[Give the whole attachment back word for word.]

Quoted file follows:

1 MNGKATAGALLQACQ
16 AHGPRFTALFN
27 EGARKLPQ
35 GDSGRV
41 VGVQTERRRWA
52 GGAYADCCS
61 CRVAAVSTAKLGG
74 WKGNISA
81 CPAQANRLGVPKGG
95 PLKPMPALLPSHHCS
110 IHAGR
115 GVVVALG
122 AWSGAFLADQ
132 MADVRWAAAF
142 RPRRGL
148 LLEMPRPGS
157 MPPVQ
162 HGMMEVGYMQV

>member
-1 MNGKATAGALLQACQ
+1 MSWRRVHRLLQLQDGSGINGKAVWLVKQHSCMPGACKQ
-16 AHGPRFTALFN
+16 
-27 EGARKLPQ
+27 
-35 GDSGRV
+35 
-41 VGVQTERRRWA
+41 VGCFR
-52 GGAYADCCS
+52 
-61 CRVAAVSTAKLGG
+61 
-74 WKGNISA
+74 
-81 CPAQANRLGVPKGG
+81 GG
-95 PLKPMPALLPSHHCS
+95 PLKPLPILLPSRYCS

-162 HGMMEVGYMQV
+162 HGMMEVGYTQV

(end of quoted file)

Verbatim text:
1 MNGKATAGALLQACQ
16 AHGPRFTALFN
27 EGARKLPQ
35 GDSGRV
41 VGVQTERRRWA
52 GGAYADCCS
61 CRVAAVSTAKLGG
74 WKGNISA
81 CPAQANRLGVPKGG
95 PLKPMPALLPSHHCS
110 IHAGR
115 GVVVALG
122 AWSGAFLADQ
132 MADVRWAAAF
142 RPRRGL
148 LLEMPRPGS
157 MPPVQ
162 HGMMEVGYMQV

>member
-1 MNGKATAGALLQACQ
+1 MSWRRVHRLLQLQDGSGINGKAVWLVKQHSCMPGACKQ
-16 AHGPRFTALFN
+16 
-27 EGARKLPQ
+27 
-35 GDSGRV
+35 
-41 VGVQTERRRWA
+41 VGCFR
-52 GGAYADCCS
+52 
-61 CRVAAVSTAKLGG
+61 
-74 WKGNISA
+74 
-81 CPAQANRLGVPKGG
+81 GG
-95 PLKPMPALLPSHHCS
+95 PLKPLPILLPSRYCS

-162 HGMMEVGYMQV
+162 HGMMEVGYTQV